Beef Cattle Reproduction Symposium Planned in Virginia Oct. 15-16
STAUNTON, Va. – Beef cattle producers, veterinarians, animal scientists and other beef industry professionals are invited to attend the 2013 Applied Reproductive Strategies in Beef Cattle symposium, this year to be held in Staunton, Va., Oct. 15-16.
With the industry poised for a possible expansion of the U.S. beef cattle herd in 2014-2015, there may be no better time for producers and veterinarians to ensure they know the latest tools available in artificial insemination and estrus synchronization, said Kansas State University animal scientist Sandy Johnson. K-State is a partner in the Beef Reproduction Task Force, which hosts the symposium.
Speakers will cover issues related to heifer management, including nutrition and reproductive interactions, and on managing pregnancy and birth losses. In addition, a producer panel will discuss how they profit from using reproductive technologies in their operations. Other sessions are devoted to topics such as managing factors to improve pregnancy rates and using genetic tools to get the most from reproductive efforts, among others.
“Reproductive technology holds the key that will allow beef producers to quickly achieve the best genetics suited to their cattle production goals,” said conference chair, Dee Whittier, professor in the department of large animal clinical sciences at the Virginia-Maryland Regional College of Veterinary Medicine at Virginia Tech.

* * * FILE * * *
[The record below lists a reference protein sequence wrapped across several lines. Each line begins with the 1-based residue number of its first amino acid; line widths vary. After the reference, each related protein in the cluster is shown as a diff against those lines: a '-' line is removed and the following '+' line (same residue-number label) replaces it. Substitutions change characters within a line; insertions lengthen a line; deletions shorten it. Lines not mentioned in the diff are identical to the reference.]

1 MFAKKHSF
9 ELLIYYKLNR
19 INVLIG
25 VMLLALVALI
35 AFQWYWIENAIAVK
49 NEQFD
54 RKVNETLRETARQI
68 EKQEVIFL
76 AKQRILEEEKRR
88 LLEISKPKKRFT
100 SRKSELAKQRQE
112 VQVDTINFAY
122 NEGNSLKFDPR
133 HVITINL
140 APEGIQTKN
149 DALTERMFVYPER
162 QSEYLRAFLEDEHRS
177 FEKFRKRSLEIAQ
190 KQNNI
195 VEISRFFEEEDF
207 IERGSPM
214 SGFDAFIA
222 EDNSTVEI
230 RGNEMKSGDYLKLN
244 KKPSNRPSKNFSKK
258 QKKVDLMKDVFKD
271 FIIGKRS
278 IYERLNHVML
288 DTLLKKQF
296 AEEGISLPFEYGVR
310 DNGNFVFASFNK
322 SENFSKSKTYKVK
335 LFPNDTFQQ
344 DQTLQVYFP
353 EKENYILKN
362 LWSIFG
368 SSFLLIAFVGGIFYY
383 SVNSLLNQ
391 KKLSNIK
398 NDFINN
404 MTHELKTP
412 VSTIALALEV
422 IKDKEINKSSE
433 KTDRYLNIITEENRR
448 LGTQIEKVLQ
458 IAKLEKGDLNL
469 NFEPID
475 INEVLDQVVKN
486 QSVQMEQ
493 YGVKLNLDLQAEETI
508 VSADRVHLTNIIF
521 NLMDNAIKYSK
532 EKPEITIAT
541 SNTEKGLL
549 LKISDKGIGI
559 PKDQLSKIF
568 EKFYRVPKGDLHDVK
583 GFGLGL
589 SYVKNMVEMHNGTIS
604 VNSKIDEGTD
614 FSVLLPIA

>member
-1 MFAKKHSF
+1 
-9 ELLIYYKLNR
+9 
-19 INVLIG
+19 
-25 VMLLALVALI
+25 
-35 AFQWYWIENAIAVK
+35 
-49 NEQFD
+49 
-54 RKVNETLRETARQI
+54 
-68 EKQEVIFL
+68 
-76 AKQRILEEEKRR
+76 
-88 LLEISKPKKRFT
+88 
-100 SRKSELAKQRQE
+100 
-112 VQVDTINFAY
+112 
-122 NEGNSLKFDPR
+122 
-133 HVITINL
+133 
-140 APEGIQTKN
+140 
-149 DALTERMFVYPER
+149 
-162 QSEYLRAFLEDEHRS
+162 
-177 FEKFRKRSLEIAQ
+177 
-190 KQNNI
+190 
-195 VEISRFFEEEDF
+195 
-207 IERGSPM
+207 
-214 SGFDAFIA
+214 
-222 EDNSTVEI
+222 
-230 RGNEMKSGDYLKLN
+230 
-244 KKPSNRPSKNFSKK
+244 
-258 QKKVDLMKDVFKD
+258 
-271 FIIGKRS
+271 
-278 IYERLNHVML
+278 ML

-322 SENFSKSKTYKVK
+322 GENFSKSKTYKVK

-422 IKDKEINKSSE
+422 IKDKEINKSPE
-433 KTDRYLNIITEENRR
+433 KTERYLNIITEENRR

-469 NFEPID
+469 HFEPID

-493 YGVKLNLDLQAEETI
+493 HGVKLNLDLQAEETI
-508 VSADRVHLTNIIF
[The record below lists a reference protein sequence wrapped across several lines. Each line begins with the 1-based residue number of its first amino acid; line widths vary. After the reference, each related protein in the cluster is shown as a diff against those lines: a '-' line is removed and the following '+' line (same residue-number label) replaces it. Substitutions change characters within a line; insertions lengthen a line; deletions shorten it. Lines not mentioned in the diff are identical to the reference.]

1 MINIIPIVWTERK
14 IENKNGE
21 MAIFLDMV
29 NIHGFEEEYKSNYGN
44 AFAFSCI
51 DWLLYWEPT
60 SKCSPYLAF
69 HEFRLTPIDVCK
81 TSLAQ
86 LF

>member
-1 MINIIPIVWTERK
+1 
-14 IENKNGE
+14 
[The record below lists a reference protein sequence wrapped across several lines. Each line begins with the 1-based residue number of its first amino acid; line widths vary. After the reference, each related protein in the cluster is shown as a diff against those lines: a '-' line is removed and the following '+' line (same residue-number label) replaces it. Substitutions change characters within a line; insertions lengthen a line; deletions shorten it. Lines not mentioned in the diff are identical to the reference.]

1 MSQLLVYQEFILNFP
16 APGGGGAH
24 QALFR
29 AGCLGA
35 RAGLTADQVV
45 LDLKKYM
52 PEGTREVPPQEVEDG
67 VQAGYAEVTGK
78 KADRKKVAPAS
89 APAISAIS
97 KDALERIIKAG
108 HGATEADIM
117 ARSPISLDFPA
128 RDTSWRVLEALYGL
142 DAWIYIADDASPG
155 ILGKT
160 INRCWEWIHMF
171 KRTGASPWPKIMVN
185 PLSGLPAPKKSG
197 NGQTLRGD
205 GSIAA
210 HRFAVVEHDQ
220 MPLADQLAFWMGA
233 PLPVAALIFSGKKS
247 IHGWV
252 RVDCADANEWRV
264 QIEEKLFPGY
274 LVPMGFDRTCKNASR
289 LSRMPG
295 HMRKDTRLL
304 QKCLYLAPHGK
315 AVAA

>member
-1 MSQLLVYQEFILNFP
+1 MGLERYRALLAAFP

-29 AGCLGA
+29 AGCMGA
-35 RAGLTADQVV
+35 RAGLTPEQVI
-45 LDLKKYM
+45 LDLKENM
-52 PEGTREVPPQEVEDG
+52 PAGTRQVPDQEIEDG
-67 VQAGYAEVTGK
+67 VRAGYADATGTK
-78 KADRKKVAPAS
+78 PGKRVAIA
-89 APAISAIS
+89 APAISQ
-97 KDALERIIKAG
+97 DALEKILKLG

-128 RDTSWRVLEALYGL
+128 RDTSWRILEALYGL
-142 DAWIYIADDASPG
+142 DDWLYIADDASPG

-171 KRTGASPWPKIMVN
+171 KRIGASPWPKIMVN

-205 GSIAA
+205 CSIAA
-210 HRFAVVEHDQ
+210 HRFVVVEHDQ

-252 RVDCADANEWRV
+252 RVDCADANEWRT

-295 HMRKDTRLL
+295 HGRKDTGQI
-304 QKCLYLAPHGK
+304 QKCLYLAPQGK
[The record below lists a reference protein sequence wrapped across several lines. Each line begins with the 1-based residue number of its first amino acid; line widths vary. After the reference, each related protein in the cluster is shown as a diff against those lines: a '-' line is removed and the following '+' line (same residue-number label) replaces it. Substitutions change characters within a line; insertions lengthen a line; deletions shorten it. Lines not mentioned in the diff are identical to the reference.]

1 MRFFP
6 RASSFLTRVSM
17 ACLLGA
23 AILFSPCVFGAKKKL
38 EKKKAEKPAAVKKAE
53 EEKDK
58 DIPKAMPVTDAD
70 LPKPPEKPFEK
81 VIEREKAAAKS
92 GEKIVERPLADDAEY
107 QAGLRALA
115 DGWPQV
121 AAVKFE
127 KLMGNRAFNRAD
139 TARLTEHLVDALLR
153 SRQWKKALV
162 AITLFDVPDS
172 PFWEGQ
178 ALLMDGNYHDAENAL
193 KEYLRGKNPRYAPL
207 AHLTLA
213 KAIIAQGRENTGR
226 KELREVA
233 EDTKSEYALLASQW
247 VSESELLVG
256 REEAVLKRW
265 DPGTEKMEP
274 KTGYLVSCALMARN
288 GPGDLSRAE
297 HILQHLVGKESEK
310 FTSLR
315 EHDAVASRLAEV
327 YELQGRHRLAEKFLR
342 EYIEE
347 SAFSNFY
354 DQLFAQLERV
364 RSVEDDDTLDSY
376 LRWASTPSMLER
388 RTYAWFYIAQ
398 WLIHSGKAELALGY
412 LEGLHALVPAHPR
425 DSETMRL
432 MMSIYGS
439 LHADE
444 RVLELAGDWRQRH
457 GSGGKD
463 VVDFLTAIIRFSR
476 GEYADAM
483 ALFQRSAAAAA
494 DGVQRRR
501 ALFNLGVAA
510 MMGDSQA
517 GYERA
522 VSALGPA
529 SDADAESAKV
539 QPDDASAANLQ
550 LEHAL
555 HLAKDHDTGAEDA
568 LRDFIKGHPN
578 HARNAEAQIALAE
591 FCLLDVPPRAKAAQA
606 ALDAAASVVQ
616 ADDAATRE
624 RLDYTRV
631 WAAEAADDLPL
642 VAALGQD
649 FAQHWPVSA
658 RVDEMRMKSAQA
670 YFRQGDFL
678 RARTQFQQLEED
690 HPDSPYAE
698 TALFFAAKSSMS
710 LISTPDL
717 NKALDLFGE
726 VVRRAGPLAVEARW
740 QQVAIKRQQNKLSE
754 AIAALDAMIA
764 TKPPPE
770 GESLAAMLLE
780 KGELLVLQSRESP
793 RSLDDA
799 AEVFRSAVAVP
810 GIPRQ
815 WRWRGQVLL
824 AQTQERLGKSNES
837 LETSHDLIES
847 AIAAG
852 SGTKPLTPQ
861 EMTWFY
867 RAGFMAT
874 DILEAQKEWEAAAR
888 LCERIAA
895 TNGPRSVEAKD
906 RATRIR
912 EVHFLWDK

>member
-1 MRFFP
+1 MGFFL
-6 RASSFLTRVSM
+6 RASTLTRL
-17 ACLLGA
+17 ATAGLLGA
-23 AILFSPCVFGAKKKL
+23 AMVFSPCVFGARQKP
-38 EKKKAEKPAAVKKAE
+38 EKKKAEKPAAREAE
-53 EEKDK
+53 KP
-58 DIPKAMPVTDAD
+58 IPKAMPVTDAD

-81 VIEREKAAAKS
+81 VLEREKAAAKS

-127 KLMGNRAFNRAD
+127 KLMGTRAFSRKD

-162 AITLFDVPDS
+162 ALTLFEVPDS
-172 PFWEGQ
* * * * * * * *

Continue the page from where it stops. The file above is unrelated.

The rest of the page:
The concept of the ARSBC began about 10 years ago when leaders in beef cattle reproduction recognized the need for in-depth education to increase reproductive performance in beef cattle, particularly new techniques for estrus synchronization, which promised to make AI more profitable. Since then, ARSBC educational events have been held in numerous states around the country.
More information about the conference, which qualifies for 16 continuing education hours for veterinarians, is available at Applied Reproductive Strategies in Beef Cattle.
K-State Research and Extension is a short name for the Kansas State University Agricultural Experiment Station and Cooperative Extension Service, a program designed to generate and distribute useful knowledge for the well-being of Kansans. Supported by county, state, federal and private funds, the program has county Extension offices, experiment fields, area Extension offices and regional research centers statewide. Its headquarters is on the K-State campus, Manhattan.
Story by: Mary Lou Petermlpeter@ksu.eduK-State Research & Extension News
Sandy Johnson – 785-462-6281 or email@example.com